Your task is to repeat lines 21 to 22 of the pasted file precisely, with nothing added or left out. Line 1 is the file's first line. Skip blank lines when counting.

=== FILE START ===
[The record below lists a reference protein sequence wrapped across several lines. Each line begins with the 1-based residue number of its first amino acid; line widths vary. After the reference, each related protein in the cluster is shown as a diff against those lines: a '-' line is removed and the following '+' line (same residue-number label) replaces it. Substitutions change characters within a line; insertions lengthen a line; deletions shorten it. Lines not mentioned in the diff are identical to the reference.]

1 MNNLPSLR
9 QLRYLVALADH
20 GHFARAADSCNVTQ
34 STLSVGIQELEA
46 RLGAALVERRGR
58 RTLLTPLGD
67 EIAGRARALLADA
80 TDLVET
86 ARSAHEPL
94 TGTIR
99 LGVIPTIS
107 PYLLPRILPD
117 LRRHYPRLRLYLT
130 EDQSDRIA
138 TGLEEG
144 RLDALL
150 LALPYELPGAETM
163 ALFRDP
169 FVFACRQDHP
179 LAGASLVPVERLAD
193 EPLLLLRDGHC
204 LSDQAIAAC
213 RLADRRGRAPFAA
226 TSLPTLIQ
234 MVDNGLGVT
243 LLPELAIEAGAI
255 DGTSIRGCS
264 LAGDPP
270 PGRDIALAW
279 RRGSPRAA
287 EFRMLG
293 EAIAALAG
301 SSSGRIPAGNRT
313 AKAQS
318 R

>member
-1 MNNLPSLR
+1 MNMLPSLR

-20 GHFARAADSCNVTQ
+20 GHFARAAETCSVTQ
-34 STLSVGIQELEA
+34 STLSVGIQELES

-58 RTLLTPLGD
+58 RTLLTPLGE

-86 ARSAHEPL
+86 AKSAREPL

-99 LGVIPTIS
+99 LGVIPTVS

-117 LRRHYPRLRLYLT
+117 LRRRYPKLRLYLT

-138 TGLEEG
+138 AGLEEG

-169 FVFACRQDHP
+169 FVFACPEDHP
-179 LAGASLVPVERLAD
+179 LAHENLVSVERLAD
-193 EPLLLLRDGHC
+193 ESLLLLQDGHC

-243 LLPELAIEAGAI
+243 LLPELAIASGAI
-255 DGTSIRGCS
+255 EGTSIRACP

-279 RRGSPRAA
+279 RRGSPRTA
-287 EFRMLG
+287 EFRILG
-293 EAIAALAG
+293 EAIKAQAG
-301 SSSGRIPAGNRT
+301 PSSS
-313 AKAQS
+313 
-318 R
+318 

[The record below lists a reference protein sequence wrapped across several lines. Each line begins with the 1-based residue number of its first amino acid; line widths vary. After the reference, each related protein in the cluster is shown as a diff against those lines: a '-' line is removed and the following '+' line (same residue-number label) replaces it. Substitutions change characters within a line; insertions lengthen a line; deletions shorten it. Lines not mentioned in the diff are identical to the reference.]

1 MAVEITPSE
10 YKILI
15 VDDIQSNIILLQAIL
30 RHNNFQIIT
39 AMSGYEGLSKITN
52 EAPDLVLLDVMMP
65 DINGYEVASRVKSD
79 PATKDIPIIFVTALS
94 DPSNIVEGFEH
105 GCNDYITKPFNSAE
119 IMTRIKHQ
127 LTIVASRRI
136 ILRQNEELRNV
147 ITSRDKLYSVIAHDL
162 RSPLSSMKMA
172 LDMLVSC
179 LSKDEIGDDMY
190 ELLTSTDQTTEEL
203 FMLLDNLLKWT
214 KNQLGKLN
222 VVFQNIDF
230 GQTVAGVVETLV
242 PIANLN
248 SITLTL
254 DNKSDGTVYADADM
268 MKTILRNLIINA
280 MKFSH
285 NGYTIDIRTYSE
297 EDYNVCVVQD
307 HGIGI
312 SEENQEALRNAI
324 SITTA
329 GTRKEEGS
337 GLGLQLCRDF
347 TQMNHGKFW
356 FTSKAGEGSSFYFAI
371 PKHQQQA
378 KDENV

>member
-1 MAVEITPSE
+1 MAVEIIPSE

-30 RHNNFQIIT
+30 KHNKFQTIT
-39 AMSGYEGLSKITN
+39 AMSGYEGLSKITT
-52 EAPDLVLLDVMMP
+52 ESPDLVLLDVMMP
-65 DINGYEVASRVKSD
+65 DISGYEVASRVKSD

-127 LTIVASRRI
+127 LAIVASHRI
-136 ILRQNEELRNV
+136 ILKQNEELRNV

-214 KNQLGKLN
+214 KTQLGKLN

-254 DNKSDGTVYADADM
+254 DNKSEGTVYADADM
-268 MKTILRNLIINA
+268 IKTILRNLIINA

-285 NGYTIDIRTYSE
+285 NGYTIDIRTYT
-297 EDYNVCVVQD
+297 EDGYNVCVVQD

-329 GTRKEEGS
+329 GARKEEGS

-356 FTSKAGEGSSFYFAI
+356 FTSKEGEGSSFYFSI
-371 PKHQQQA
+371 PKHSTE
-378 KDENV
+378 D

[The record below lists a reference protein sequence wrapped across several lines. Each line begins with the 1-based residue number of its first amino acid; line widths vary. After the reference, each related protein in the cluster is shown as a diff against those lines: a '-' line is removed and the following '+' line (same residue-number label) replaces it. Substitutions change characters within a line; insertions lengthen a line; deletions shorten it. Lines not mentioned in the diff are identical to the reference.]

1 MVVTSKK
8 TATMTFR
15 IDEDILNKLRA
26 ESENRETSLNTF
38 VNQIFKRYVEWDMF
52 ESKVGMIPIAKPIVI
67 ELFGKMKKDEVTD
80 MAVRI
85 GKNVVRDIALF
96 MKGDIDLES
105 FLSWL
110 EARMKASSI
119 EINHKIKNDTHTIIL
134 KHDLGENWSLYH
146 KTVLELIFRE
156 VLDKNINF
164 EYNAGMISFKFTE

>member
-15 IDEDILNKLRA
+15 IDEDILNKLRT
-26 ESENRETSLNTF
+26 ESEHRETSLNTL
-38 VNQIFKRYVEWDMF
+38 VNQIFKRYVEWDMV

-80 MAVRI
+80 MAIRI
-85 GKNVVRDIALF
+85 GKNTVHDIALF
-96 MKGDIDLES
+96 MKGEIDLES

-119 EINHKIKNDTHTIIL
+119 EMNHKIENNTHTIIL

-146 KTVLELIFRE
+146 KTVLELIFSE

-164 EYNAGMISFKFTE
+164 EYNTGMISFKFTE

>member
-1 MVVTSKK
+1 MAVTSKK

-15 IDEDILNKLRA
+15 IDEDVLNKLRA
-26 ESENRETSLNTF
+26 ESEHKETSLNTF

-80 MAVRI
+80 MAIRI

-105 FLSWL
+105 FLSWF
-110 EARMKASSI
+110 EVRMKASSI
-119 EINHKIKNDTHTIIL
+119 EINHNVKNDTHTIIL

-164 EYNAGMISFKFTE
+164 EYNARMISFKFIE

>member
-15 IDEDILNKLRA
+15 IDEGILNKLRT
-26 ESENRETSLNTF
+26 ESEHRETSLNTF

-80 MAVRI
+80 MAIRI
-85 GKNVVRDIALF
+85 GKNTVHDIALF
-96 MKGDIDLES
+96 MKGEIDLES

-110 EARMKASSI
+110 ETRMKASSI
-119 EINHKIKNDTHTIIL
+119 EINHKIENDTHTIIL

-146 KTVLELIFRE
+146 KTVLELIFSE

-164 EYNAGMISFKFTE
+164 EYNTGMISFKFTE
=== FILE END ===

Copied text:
179 LAGASLVPVERLAD
193 EPLLLLRDGHC